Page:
Muslim Women in India : Seema Kazi
A report on the status of Muslim women in India by Seema Kazi. This study was sponsored by Minorities Rights Group International and published in 1999.
You can find the pdf link below. Here we present conclusion from the full report:
On the completion of five decades of independence, women in Muslim communities face considerable challenges as citizens of India and as members of India's largest minority. Their poor socio-economic status reflects a lack of social opportunity which, though not a feature exclusive to Muslim women, is exacerbated by their marginal status within an overall context of social disadvantage for most Indian women. This point was highlighted in a study of 39 districts in 1981 (where the population of Muslims ranged from 20 per cent to 95 per cent - which could be considered a fairly representative sample of the status of Muslims in India). In the study, the literacy rate of Muslim women was found to be 21.91 per cent - lower than even the poor national average of 24.82 per cent.
According to government reports, Muslim women are among the poorest, educationally disenfranchised, economically vulnerable, politically marginalized group in the country. In 1983, the Gopal Singh Committee instituted by the government, declared Muslims as a "backward" community in India. A central feature of this "backwardness" is their exceedingly poor socio-economic status, particularly of Muslim women. Most Muslim women remain "invisible" workers in the informal economy. The Muslim share in public employment is less than 3 per cent. Within this picture of marginalization, it is a predictable certainty that the corresponding figures for Muslim women are further skewed towards the bottom. A lack of information on Muslim women contributes to the reinforcement of cultural stereotypes, serving to obfuscate their life experiences and struggles. Consequently, the notion that Muslim women's status in India is attributable to certain intrinsic, immutable "Islamic" features or that their social status derives solely from Muslim laws, is widely prevalent.
On the other hand, the appropriation of Muslim women's issues by a vocal and politically influential male Muslim constituency for political purposes poses a considerable challenge to Muslim women's legal empowerment. This was highlighted during the Shah Bano case and the passage of the Muslim Women's Bill in 1986. In a context where the Shari'a is used to justify women's subordination, it is imperative for Muslim women in India to enter the discourse on the Shari'a with reference to personal law, and challenge their historic marginalization from religious knowledge. Furthermore, it is crucial for Muslims "women and men" to debate among themselves the possible reasons and remedies for their poor status as citizens of India.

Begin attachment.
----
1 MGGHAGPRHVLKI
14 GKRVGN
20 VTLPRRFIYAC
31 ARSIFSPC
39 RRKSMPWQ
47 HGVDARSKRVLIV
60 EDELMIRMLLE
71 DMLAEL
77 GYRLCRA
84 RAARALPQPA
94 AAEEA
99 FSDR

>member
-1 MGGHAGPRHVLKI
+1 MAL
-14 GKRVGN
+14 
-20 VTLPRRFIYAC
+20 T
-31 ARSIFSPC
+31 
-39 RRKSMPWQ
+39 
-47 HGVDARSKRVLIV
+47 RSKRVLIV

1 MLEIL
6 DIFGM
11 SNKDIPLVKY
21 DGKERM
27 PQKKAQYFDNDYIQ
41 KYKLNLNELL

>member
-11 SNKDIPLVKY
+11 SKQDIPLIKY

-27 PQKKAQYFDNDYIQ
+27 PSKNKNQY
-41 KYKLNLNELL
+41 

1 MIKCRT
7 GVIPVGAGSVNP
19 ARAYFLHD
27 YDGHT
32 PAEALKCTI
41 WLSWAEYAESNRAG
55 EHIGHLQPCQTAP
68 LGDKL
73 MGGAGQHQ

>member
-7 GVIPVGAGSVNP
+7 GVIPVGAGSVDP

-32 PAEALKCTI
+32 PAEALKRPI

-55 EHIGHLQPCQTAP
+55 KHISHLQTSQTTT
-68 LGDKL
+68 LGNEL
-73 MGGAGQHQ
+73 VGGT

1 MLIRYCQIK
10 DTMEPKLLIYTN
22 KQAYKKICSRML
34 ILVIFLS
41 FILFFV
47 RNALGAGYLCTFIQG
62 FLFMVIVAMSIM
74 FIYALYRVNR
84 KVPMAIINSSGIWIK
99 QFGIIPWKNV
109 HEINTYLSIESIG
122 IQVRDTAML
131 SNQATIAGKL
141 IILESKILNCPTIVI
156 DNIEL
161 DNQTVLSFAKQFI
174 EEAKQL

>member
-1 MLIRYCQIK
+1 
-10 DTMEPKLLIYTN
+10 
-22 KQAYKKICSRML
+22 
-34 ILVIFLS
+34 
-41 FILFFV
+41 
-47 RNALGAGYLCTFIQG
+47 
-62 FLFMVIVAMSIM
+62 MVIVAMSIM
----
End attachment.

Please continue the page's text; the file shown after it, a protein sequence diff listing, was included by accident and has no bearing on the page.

The political ascendence of the Hindu right-wing and its inherent link between politics and religion has threatened India's secular fabric. The rise of communal violence in the last two decades has undermined secular law and violated constitutional ideals of religious non-discrimination, protection of human rights, implementation of social justice and the equality of all Indian citizens as well as principles of international human rights law. Right-wing illiberalism, communal prejudice and intolerance of diversity bodes ill for all Indian women; in the case of Muslim women it heightens physical and economic insecurity, limits possibilities of renegotiating their status with Muslim men and precipitates Muslim militancy.
The lack of social opportunities for Muslim women is a crucial issue needing urgent action. An improvement in literacy rates would directly influence Muslim women's socio-economic and political status as citizens of India.
The acknowledgement of the universality of women's rights by the international community is relevant to the debate on Islam and women's rights, particularly with reference to women's rights in the family. The formation of forums and associations of Muslim men and women's initiatives in the 1990s is an important step towards facilitating public debate on Muslim women's issues. Muslim women and men must collaborate with individuals and organizations who are committed to the realization of women's human rights. The alliance of Muslim women with the women's movement in India, as well as movements for secularism, democracy and human rights, are crucial for forging a common front against forces opposed to women's self-determination.
Download pdf of full report here: www.minorityrights.org/download.php?id=130